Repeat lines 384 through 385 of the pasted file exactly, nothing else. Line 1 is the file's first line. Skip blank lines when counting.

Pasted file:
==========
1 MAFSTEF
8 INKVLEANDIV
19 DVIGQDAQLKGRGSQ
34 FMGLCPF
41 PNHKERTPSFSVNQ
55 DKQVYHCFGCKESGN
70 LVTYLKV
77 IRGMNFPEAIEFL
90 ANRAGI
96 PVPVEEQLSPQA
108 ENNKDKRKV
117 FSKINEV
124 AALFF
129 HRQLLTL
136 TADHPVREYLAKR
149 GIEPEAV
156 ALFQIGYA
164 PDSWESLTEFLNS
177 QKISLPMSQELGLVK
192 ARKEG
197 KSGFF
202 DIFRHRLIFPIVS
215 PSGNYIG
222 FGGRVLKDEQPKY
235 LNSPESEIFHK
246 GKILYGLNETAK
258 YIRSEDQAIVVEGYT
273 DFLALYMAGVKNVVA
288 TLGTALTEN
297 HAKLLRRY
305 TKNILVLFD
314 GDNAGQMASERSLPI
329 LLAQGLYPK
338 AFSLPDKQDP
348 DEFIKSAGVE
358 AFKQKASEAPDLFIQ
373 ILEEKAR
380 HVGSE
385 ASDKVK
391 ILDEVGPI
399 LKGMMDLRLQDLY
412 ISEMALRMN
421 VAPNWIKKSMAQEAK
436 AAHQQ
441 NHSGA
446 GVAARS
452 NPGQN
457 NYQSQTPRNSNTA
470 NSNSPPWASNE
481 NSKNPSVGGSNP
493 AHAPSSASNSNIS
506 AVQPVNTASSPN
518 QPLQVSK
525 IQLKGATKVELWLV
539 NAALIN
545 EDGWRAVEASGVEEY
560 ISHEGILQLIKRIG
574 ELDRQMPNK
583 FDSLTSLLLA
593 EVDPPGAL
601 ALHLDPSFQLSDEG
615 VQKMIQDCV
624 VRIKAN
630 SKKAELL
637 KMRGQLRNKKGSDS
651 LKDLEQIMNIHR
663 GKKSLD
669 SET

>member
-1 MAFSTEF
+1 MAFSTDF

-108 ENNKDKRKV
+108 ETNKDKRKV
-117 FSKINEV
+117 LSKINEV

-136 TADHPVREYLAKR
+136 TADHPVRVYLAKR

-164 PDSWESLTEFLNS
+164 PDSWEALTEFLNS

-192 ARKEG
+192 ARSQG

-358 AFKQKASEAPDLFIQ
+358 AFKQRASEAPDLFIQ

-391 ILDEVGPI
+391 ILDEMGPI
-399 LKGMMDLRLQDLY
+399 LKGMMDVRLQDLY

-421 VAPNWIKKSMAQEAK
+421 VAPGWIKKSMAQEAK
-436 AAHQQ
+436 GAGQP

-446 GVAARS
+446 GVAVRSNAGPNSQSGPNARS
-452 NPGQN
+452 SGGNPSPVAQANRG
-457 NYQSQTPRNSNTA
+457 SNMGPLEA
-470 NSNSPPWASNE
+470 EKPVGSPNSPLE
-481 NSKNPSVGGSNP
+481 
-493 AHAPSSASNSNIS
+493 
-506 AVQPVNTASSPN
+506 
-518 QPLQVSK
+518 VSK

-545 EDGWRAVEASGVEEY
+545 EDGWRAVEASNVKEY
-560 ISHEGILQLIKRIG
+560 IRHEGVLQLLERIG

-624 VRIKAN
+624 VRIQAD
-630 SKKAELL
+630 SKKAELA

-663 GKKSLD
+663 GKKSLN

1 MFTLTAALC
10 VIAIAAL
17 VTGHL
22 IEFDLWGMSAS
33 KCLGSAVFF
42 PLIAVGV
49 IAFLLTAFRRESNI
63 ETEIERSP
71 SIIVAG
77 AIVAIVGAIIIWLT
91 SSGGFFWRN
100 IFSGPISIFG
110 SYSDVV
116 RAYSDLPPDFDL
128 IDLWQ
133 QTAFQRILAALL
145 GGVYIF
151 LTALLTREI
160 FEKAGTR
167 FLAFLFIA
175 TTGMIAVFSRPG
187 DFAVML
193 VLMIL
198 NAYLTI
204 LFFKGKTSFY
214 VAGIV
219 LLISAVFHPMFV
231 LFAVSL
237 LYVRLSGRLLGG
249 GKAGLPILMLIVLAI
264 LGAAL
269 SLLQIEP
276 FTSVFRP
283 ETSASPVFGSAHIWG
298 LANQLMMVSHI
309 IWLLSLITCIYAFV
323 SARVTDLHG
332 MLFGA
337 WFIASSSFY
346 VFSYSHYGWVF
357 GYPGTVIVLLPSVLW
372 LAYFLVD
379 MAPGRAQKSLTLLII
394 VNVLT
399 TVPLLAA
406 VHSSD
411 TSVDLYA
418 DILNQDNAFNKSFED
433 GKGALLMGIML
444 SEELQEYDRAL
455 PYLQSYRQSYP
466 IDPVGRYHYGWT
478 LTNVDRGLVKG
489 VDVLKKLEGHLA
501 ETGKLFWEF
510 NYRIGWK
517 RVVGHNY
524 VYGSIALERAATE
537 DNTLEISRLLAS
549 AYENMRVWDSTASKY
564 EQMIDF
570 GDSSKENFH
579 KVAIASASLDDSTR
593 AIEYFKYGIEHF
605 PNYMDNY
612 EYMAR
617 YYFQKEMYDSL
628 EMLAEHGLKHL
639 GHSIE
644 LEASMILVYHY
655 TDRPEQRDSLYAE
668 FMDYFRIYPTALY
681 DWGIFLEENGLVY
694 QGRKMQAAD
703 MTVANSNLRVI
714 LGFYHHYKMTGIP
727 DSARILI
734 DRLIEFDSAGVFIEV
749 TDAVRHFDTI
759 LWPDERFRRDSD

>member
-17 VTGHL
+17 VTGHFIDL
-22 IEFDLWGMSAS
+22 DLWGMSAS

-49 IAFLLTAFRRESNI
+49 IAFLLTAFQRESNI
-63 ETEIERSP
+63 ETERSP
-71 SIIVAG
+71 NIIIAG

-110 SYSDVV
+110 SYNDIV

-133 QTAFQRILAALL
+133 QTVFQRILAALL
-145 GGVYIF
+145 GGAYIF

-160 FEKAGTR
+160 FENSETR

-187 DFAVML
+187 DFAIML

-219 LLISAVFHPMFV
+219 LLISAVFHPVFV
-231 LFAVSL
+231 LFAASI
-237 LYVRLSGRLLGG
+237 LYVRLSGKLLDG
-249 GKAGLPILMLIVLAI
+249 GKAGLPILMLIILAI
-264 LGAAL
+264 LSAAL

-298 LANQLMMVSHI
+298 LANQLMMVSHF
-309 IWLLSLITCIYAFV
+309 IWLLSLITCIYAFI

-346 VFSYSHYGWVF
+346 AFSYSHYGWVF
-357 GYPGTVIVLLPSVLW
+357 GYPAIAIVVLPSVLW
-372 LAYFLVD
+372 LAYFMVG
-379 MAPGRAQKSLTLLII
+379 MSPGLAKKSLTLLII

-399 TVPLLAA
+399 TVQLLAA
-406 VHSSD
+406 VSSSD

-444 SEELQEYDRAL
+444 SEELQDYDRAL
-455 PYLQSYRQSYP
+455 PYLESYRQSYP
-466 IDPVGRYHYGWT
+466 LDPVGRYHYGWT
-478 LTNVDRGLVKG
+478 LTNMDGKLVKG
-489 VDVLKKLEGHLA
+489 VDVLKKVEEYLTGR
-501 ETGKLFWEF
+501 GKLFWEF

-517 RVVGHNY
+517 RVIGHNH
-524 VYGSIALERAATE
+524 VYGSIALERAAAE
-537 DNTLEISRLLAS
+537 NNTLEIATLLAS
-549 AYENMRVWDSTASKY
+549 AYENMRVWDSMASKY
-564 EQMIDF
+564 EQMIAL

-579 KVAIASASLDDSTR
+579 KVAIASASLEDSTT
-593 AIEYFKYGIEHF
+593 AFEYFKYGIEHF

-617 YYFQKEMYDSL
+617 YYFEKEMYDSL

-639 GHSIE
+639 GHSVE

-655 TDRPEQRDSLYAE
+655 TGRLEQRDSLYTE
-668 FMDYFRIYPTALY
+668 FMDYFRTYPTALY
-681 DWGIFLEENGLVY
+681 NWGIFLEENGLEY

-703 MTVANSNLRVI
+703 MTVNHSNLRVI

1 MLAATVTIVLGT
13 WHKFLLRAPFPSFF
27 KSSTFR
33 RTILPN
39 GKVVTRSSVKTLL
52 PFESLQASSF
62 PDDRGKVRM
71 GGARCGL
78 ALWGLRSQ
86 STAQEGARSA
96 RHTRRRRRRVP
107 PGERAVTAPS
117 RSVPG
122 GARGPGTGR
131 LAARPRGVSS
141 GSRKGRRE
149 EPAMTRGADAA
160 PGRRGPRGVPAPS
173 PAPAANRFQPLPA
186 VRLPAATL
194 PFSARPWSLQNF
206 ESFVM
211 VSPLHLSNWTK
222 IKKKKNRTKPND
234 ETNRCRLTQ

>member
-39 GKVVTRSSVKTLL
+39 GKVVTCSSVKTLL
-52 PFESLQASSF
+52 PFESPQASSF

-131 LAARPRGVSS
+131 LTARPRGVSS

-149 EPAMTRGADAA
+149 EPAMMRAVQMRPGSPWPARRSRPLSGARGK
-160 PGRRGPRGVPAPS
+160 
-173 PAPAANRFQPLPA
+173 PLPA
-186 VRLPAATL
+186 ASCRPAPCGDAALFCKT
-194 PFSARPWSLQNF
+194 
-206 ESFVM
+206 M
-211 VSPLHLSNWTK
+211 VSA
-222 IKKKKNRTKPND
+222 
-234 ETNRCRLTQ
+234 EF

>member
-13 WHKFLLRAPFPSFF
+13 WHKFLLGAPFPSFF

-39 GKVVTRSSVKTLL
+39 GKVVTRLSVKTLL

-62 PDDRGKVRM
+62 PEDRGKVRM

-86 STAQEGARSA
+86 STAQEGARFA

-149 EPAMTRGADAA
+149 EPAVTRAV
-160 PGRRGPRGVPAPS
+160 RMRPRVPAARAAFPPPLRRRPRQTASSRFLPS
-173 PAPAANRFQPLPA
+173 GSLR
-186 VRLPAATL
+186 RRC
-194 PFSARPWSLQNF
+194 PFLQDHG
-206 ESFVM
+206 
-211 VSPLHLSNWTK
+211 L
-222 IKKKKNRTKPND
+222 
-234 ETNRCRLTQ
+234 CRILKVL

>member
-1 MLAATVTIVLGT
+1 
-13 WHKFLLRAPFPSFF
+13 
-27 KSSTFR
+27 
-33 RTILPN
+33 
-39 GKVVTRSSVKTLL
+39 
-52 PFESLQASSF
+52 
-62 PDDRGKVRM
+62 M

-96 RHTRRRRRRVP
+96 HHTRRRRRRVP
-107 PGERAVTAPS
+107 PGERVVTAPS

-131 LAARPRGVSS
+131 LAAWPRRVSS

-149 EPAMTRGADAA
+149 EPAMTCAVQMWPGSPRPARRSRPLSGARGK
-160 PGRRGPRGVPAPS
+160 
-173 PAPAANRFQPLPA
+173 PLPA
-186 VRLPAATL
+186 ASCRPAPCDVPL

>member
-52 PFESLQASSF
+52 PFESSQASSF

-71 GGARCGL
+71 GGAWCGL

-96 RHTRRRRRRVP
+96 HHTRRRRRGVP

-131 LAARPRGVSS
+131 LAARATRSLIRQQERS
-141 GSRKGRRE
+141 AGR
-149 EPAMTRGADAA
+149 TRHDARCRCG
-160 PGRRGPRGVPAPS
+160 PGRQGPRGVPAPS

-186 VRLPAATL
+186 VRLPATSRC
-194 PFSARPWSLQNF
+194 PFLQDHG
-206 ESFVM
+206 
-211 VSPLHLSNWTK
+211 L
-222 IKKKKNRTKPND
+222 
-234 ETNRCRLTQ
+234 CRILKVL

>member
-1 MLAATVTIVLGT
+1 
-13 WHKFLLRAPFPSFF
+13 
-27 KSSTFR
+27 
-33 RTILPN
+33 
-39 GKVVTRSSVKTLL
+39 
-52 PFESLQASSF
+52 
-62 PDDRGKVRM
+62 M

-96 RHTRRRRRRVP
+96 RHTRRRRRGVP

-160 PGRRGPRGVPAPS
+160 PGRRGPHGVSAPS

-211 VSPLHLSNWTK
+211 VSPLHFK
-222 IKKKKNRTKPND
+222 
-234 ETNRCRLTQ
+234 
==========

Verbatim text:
+160 
-173 PAPAANRFQPLPA